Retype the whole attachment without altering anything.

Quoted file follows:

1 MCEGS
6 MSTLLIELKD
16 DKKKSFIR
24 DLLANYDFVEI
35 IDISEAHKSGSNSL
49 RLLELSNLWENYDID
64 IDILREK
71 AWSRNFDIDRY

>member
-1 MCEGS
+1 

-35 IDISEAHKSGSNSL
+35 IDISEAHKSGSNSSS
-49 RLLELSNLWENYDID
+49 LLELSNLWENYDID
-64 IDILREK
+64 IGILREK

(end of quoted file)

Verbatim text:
1 MCEGS
6 MSTLLIELKD
16 DKKKSFIR
24 DLLANYDFVEI
35 IDISEAHKSGSNSL
49 RLLELSNLWENYDID
64 IDILREK
71 AWSRNFDIDRY

>member
-1 MCEGS
+1 

-35 IDISEAHKSGSNSL
+35 IDISEAHKSGSNSSS
-49 RLLELSNLWENYDID
+49 LLELSNLWENYDID
-64 IDILREK
+64 IGILREK